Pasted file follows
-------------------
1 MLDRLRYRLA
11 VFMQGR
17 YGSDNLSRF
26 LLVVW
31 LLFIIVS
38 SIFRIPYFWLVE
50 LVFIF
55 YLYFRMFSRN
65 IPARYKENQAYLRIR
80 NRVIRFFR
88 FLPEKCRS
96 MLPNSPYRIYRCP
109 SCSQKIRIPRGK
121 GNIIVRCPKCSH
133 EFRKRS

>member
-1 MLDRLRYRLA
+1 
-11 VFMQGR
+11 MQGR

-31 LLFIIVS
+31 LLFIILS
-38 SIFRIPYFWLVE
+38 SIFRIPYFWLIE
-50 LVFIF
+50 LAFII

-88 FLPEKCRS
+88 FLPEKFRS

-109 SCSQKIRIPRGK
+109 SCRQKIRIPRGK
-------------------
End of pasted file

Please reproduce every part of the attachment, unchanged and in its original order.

1 MLDRLRYRLA
11 VFMQGR
17 YGSDNLSRF
26 LLVVW
31 LLFIIVS
38 SIFRIPYFWLVE
50 LVFIF
55 YLYFRMFSRN
65 IPARYKENQAYLRIR
80 NRVIRFFR
88 FLPEKCRS
96 MLPNSPYRIYRCP
109 SCSQKIRIPRGK
121 GNIIVRCPKCSH
133 EFRKRS

>member
-1 MLDRLRYRLA
+1 
-11 VFMQGR
+11 MQGR

-31 LLFIIVS
+31 LLFIILS
-38 SIFRIPYFWLVE
+38 SIFRIPYFWLIE
-50 LVFIF
+50 LAFII

-88 FLPEKCRS
+88 FLPEKFRS

-109 SCSQKIRIPRGK
+109 SCRQKIRIPRGK